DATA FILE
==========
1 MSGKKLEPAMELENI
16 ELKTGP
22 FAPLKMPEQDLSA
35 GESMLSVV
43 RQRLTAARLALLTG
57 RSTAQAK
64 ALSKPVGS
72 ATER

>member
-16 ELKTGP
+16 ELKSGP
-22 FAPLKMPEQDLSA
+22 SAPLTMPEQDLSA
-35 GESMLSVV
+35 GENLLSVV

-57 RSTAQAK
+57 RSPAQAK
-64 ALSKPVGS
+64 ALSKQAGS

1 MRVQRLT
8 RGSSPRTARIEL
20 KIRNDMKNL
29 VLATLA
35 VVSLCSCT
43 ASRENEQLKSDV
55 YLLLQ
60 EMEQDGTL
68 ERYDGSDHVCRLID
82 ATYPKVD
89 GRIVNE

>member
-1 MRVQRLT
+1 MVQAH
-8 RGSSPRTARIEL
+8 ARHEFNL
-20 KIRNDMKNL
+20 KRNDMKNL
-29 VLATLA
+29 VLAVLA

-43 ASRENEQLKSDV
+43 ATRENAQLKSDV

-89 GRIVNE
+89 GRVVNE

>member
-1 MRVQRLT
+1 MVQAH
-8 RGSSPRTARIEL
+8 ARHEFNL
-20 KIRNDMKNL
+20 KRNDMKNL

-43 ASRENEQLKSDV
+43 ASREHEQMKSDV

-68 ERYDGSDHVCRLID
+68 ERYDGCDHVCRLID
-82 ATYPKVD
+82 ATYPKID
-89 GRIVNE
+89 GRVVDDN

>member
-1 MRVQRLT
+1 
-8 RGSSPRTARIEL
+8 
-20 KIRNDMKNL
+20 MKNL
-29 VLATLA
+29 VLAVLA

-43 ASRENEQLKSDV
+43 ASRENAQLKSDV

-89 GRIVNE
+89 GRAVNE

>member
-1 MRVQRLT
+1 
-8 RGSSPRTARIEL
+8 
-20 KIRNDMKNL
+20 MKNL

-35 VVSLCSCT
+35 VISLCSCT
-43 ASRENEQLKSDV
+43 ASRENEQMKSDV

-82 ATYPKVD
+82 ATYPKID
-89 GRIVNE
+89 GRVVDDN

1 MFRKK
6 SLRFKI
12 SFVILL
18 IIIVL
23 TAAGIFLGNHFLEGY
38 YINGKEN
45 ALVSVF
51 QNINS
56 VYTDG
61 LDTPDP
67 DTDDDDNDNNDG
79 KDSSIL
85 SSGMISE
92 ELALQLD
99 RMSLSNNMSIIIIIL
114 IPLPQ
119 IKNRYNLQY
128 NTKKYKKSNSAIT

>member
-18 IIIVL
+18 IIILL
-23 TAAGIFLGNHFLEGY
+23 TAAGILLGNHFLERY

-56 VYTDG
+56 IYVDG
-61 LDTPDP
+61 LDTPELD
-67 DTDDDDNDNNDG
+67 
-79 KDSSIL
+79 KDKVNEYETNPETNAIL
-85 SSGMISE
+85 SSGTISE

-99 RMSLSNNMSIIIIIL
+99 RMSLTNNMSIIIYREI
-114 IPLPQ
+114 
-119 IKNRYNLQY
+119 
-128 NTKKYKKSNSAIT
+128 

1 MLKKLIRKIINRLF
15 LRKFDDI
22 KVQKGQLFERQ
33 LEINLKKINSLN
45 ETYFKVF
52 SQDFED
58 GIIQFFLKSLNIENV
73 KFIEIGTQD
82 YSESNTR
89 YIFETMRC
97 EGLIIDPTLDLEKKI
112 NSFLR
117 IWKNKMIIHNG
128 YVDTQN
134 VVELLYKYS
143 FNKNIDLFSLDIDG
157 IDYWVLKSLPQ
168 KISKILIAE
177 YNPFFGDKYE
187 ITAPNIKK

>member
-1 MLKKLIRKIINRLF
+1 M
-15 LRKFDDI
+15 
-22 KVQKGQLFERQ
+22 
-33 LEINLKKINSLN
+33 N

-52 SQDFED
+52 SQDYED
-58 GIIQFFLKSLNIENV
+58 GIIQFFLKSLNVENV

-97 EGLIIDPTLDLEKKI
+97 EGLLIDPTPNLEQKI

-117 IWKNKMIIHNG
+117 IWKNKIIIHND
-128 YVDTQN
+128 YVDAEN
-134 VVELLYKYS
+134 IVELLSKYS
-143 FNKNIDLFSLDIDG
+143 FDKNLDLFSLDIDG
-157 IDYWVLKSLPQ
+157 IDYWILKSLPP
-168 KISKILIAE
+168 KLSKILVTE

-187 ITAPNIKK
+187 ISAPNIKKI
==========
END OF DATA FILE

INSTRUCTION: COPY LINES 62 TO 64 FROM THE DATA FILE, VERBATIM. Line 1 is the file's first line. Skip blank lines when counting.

-8 RGSSPRTARIEL
+8 
-20 KIRNDMKNL